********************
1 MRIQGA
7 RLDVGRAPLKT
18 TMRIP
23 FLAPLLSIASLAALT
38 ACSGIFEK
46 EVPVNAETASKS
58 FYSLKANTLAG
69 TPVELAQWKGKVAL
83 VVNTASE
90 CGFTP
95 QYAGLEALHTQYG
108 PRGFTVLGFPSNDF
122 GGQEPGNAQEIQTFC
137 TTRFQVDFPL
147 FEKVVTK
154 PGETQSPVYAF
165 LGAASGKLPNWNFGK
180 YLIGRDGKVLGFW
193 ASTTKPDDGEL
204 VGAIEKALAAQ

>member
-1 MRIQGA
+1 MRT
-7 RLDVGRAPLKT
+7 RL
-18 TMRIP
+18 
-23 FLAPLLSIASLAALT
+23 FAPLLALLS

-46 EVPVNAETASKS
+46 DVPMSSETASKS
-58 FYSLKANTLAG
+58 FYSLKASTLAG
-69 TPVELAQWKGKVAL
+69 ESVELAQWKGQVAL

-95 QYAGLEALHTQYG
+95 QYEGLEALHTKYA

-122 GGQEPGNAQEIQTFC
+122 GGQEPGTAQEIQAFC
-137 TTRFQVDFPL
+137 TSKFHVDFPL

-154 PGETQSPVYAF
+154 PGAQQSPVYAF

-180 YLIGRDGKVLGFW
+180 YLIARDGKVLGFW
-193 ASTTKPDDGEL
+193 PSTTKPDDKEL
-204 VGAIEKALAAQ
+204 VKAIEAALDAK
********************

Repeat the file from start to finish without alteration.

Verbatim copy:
1 MRIQGA
7 RLDVGRAPLKT
18 TMRIP
23 FLAPLLSIASLAALT
38 ACSGIFEK
46 EVPVNAETASKS
58 FYSLKANTLAG
69 TPVELAQWKGKVAL
83 VVNTASE
90 CGFTP
95 QYAGLEALHTQYG
108 PRGFTVLGFPSNDF
122 GGQEPGNAQEIQTFC
137 TTRFQVDFPL
147 FEKVVTK
154 PGETQSPVYAF
165 LGAASGKLPNWNFGK
180 YLIGRDGKVLGFW
193 ASTTKPDDGEL
204 VGAIEKALAAQ

>member
-1 MRIQGA
+1 MRT
-7 RLDVGRAPLKT
+7 RL
-18 TMRIP
+18 
-23 FLAPLLSIASLAALT
+23 FAPLLALLS

-46 EVPVNAETASKS
+46 DVPMSSETASKS
-58 FYSLKANTLAG
+58 FYSLKASTLAG
-69 TPVELAQWKGKVAL
+69 ESVELAQWKGQVAL

-95 QYAGLEALHTQYG
+95 QYEGLEALHTKYA

-122 GGQEPGNAQEIQTFC
+122 GGQEPGTAQEIQAFC
-137 TTRFQVDFPL
+137 TSKFHVDFPL

-154 PGETQSPVYAF
+154 PGAQQSPVYAF

-180 YLIGRDGKVLGFW
+180 YLIARDGKVLGFW
-193 ASTTKPDDGEL
+193 PSTTKPDDKEL
-204 VGAIEKALAAQ
+204 VKAIEAALDAK